Making the transition to Paleo can be tough. The internet is full of horror stories (I had no energy! I was spending all my time in the kitchen! Constant headaches!) and equally full of blithe reassurances (Everything was fine! It’s just detox! I felt better right away!)
The reality is that everyone’s transition is different. The most important thing is to use a method that works for you.
In case you need a refresher, here’s what you’re getting into:
What to Eat
Here is a complete Paleo food list. In general, you will be eating…
- Meat (all kinds), fish (all kinds), and eggs.
- Vegetables (all kinds). Note that corn is not a vegetable. Corn is a grain, and it isn’t Paleo.
- Fruits (all kinds, but not fruit juice).
- Healthy fats: the big players are olive oil, coconut oil, and animal fat (lard, butter, duck fat, etc.)
- Spices and herbs (all kinds)
- Nuts, in small amounts. Note that peanuts are not nuts. Peanuts aren’t Paleo.
What Not to Eat
Here is the list of non-Paleo foods to avoid:
- Grains, including wheat, rice, corn, barley, etc.
- Legumes, including soy, lentils, peanuts, and beans (lima beans, kidney beans, black beans, pinto beans, etc.)
- Industrial oils: canola oil, soybean oil, “vegetable oil,” peanut oil, cottonseed oil, etc.
- Note that “evaporated cane juice” is a code name for sugar.
How Much to Eat
Here’s an infographic showing how to build a Paleo meal, and here is an explanation of how it works, and why you don’t need to count calories if you use it. Try that out as a starting point and customize it to your own needs.
Don’t get caught up in paralysis by analysis. You don’t need to know everything before you start. It’s OK if you mess up at the beginning.
Transitioning to Paleo forces you to take on two challenges at the same time:
- Absorbing a huge amount of information about nutrition, a lot of which is counterintuitive.
- Making dramatic habit changes that initially require a lot of planning, willpower, and energy.
Minimize #1 for now so you can focus on #2. Once Paleo eating is automatic (a few weeks to a few months), then you’ll have spare energy to worry about the details.
The Nuts and Bolts: Finding a Transition Strategy that Works for You
The transition process is a little different for everyone, and the most important thing is to find something that works for you. Answer the questions below to see specific recommendations targeted to your life.
There’s a lot of misinformation about transitioning and detox, and the detox period during the transition.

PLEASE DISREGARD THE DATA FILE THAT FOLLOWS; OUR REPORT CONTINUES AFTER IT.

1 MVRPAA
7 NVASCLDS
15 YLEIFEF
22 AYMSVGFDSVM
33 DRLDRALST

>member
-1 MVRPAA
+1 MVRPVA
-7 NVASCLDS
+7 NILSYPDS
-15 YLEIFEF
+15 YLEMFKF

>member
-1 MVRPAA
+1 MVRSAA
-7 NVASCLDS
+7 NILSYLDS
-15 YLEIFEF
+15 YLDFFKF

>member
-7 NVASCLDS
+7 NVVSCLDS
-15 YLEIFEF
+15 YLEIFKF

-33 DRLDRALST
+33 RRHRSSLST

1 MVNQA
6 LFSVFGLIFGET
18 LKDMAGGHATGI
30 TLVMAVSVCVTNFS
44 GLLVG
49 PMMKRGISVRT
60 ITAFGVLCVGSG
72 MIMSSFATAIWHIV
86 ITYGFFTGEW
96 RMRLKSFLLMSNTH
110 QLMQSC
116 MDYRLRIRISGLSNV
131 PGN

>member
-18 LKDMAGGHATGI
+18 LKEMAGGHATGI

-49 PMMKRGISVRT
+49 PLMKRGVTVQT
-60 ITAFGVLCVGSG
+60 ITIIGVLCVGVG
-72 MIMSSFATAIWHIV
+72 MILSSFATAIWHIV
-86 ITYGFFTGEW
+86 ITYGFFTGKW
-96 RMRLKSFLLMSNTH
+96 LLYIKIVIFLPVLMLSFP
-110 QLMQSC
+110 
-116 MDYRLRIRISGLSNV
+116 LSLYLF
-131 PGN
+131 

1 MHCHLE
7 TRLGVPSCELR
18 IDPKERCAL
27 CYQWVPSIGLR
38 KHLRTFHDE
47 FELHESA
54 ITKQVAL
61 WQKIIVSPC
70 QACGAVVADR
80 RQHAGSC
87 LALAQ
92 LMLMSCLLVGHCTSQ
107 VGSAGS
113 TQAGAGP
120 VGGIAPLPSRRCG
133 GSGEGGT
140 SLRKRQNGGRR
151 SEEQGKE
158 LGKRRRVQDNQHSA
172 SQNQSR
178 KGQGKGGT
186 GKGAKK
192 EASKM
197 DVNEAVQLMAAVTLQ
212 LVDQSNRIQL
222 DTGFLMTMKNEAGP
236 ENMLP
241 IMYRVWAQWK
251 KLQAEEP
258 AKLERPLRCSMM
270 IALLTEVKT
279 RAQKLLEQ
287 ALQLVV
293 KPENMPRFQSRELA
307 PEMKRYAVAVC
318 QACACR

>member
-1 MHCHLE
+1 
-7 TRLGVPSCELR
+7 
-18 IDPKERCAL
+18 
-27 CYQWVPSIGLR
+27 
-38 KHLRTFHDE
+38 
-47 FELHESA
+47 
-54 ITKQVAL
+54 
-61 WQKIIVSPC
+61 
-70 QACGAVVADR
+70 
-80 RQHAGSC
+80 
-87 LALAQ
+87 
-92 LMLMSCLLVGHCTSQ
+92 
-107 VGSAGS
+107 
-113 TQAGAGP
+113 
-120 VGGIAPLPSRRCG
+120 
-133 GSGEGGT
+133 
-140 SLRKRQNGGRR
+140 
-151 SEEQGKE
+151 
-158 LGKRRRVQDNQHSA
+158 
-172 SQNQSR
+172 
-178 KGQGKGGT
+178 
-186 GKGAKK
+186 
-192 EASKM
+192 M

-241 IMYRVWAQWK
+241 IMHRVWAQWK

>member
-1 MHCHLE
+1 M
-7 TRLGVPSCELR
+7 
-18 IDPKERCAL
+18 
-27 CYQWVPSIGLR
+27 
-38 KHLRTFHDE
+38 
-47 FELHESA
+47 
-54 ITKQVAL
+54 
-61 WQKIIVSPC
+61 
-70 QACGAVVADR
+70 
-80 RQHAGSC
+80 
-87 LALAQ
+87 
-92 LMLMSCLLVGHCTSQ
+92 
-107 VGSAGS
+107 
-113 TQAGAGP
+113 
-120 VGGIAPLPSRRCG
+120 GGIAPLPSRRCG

Many people feel just fine during the transition. But some people get physical symptoms ranging from headaches to digestive problems to exhaustion. This is probably not detox.
Large weight losses can indeed release toxins stored in fat tissue. That’s a scientifically documented thing. But this won’t start immediately, because it’s directly proportional to the amount of fat tissue lost. If you see a very rapid 5-10 pound loss, it’s almost certainly water and won’t contain these toxins. If you’re experiencing detox symptoms from this process, the symptoms will slowly start appearing and continue at a relatively constant rate throughout the loss.
If you start feeling awful during the transition, there are several much more likely causes than detox:
- You’re feeling weak, dizzy, or low in energy: it’s very likely to be not enough food, and/or a sudden reduction in carbs. Try eating more and see if it helps.
- You’re getting weird rashes: some people have bad reactions to suddenly adding a lot of coconut products. If you’ve dramatically increased your consumption of some other food, that might also be it. Don’t assume it’s “detox.”
- You’re having digestive symptoms (diarrhea, constipation, gas, bloating, etc.): suddenly adding a lot of vegetables can do that. Here’s how to make them easier on your stomach.
…and the most important thing: if you’re having serious side effects, go to a doctor. Don’t put it down to “detox” and try to power through. It might be a very real problem.
Helpful Cooking and Meal Prep Links for Beginners
This post has a quick overview of some common beginner cooking/meal prep challenges, and how to solve them. (It also has some information about the Paleo Basics challenge, which isn’t necessary to transition to Paleo, but it might be helpful!)